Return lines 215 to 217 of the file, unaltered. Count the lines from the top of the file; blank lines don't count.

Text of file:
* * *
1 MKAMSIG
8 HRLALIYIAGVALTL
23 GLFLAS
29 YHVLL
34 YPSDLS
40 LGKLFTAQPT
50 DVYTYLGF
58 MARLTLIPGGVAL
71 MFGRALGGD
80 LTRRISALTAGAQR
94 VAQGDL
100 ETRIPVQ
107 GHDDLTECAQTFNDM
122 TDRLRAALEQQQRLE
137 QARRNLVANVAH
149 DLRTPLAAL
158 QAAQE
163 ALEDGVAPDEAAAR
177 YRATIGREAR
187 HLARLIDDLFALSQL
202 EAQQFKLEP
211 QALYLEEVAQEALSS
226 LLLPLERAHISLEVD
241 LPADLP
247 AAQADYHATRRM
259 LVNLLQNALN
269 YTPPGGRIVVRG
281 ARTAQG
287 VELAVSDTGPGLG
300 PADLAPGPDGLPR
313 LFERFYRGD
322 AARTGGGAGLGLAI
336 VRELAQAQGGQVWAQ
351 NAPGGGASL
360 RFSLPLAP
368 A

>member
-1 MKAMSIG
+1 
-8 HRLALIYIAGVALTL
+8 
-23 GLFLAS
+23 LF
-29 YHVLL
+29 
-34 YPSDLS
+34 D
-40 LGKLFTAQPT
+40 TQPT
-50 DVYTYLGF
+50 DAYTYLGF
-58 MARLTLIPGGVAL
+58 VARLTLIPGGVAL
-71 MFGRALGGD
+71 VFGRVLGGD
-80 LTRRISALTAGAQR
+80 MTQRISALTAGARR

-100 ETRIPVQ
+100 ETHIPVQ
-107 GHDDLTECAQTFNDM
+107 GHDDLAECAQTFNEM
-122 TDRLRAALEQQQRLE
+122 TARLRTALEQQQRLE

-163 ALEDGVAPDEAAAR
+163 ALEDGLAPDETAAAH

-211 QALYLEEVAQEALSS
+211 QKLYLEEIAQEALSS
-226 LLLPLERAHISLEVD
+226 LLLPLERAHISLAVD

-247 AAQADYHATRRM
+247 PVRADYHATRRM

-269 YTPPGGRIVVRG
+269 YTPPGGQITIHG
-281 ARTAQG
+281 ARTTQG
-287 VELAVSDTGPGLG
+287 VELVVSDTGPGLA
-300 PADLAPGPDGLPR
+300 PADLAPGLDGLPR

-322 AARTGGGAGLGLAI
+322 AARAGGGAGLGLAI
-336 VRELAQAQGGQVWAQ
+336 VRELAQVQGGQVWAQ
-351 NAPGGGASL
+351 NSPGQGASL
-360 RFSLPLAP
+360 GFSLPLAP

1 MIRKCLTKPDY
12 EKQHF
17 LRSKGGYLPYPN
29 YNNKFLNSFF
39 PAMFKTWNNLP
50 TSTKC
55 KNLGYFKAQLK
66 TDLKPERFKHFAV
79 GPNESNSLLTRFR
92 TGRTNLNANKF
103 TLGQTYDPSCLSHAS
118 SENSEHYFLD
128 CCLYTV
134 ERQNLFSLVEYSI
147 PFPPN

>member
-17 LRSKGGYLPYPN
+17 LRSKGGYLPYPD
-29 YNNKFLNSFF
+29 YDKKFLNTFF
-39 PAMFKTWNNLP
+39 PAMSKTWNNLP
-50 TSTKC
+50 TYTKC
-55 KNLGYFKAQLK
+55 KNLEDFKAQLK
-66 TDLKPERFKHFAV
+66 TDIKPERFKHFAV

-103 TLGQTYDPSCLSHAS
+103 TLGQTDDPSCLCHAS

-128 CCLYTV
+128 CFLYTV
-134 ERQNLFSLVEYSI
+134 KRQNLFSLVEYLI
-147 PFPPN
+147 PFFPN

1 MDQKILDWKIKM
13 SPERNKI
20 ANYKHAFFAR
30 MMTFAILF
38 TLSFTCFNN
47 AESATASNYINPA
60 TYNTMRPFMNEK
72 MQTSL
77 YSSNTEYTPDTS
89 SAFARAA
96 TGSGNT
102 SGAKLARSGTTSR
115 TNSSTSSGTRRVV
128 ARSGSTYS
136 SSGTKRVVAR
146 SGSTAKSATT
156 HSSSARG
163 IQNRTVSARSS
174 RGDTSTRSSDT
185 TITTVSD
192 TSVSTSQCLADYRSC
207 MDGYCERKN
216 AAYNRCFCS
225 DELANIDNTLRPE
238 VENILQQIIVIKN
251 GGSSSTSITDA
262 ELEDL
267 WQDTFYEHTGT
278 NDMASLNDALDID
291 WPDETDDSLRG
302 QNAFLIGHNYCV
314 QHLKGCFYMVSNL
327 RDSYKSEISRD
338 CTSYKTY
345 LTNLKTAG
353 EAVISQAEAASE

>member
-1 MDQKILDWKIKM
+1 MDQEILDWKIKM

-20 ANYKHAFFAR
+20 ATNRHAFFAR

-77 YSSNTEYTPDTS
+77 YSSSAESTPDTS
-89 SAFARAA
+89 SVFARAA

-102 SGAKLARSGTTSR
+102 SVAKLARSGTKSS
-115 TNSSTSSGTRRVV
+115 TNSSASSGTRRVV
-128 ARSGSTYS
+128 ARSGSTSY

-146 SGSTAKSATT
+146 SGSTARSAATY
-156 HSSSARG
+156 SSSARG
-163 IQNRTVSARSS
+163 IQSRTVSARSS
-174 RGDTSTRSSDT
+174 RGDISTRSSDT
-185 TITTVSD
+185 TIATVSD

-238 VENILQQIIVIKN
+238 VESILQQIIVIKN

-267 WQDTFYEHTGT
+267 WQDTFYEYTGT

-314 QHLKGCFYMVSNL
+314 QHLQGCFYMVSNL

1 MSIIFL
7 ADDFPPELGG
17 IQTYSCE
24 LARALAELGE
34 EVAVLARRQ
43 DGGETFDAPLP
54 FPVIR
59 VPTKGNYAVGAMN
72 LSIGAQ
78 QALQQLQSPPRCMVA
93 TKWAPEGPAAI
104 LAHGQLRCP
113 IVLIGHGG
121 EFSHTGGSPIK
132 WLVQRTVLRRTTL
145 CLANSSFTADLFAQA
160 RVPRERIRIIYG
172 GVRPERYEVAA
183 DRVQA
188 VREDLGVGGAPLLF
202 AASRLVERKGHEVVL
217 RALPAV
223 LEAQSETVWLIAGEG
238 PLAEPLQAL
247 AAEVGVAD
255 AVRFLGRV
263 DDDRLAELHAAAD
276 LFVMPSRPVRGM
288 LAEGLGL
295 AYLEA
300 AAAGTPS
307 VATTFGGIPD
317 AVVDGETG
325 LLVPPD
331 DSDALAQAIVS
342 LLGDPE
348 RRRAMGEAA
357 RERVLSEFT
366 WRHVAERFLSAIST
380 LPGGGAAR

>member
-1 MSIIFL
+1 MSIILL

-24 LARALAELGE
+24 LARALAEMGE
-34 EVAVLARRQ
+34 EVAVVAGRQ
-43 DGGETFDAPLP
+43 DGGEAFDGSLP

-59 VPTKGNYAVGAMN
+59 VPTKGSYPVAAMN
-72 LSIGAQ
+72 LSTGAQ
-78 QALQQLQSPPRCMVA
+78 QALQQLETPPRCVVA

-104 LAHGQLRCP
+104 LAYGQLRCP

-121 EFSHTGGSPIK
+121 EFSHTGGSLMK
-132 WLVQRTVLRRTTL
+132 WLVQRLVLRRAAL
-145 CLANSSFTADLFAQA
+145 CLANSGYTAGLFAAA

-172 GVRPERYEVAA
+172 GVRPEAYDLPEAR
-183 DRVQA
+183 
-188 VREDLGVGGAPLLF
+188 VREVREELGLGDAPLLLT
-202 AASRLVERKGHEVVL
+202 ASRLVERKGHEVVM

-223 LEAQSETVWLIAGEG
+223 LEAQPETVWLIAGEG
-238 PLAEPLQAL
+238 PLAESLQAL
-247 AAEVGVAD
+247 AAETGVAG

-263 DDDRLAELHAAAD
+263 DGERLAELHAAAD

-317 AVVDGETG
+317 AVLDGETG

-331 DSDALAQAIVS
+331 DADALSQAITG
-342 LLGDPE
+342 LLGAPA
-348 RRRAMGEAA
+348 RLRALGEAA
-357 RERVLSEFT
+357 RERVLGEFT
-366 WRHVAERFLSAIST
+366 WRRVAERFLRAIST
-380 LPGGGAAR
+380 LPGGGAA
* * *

247 AAEVGVAD
255 AVRFLGRV
263 DDDRLAELHAAAD